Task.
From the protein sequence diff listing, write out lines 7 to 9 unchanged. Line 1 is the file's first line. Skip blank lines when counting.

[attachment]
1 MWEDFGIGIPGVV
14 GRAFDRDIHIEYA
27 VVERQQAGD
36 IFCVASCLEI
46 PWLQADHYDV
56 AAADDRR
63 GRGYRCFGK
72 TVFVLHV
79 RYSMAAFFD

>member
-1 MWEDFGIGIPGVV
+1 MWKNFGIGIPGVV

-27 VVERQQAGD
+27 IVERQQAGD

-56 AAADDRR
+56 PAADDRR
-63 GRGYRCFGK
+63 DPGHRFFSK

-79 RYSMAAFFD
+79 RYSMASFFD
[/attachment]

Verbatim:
63 GRGYRCFGK
72 TVFVLHV
79 RYSMAAFFD